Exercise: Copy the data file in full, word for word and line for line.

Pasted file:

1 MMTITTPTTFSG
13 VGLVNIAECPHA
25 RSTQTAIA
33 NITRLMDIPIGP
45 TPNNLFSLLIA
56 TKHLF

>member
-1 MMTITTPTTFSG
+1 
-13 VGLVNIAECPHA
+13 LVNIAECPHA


1 MMTITTPTTFSG
13 VGLVNIAECPHA
25 RSTQTAIA
33 NITRLMDIPIGP
45 TPNNLFSLLIA
56 TKHLF

>member
-1 MMTITTPTTFSG
+1 
-13 VGLVNIAECPHA
+13 LVNIAECPHA